ORLANDO, Fla. – When Johan Lindeberg created the popular J. Lindeberg line of golf apparel and belts in 1996, his use of bright colors, slimmer cuts, and big, brash logoed-belts brought element of high fashion to golfwear that sparked an evolution to a game used to conservative dress.
“It was a space ship when it came out,” Lindeberg said. “Everyone was laughing but now even Phil Mickelson wears a slimmer shirt, fitted at the shoulders. That was my style.”
But the Swede hasn’t been associated with his namesake J. Lindeberg brand since 2007. This, he says, is barely known even by those inside the golf business, but isn’t that uncommon in the fashion space. He ticked off other fashion designers where the brand’s namesake no long played a role in current designs including Helmut Lang, Jill Sanders and Yves Saint Laurent. In the golf space, it is comparable to Roger Cleveland or Guerin Rife no longer being affiliated with brands carrying their names.
Lindeberg has re-entered the golf space not as an owner and designer, but rather as a brand ambassador for British apparel company, Wolsey, maker of modern, sophisticated high-performance sportswear with a “less-is-more” aesthetic. In his role, Lindeberg is helping shape the direction of the golf collection. The brand is re-entering the golf space this year, but its roots in the sport run deep. During its heyday in golf, Tony Jacklin, Peter Alliss and David Feherty all wore the Wolsey brand. The company is trying to recapture a bit of its past by using English golfers Robert Rock, Tom Lewis and James Heath as its new wave of brand ambassadors in professional golf.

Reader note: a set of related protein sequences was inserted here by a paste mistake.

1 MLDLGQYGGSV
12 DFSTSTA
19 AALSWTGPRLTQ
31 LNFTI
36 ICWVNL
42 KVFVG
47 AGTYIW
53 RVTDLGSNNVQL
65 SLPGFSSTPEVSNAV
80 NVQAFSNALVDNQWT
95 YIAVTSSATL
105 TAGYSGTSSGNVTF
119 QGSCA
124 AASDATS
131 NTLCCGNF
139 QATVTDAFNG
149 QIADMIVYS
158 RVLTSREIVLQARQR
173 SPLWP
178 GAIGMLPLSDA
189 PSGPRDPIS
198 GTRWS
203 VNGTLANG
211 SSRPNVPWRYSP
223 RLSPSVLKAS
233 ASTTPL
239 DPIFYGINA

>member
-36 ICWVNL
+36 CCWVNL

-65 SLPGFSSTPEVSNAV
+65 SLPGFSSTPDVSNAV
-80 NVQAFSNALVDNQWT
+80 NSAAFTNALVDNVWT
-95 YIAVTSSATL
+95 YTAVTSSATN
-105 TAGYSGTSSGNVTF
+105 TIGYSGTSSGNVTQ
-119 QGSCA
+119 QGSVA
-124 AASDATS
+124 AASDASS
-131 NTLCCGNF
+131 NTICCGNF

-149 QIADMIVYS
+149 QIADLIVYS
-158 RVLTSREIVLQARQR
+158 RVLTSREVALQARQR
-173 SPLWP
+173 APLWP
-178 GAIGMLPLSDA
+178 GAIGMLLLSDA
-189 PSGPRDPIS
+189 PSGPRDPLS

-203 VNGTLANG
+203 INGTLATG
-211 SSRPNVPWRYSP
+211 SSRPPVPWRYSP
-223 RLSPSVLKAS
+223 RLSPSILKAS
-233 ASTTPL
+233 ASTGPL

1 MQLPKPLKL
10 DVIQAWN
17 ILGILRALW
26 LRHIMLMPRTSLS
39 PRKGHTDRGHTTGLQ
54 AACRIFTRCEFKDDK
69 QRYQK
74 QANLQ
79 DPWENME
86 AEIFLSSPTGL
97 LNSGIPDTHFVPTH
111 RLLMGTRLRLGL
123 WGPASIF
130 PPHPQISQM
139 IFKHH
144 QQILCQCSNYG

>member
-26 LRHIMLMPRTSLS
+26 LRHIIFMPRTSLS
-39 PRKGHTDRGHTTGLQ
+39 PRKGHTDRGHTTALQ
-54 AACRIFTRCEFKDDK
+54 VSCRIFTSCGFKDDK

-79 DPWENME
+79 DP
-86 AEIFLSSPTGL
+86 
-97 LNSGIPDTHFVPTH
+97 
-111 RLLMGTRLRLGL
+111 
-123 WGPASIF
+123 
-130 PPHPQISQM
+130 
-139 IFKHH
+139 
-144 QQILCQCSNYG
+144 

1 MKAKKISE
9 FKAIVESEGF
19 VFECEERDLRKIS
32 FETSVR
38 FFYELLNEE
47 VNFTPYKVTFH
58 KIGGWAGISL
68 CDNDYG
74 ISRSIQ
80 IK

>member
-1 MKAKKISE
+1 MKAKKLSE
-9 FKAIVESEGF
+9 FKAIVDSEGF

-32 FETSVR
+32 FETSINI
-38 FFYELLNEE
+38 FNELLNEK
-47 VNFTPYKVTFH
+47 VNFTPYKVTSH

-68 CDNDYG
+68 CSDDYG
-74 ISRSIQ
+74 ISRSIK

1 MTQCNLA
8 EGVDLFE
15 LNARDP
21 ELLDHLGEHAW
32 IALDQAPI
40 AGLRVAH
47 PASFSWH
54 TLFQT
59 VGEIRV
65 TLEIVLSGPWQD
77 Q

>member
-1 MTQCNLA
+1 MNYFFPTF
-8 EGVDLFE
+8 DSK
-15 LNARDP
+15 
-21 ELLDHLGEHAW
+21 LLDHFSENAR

Lindeberg’s involvement makes sense given that Wolsey’s owner is also a partner in Lindeberg’s three-year-old fashion line called BLK DNM. What is Lindeberg’s vision for Wolsey? It’s time for a more chic, sophisticated look in golf, he said.
“It’s time for golf fashion to change again,” Lindeberg said.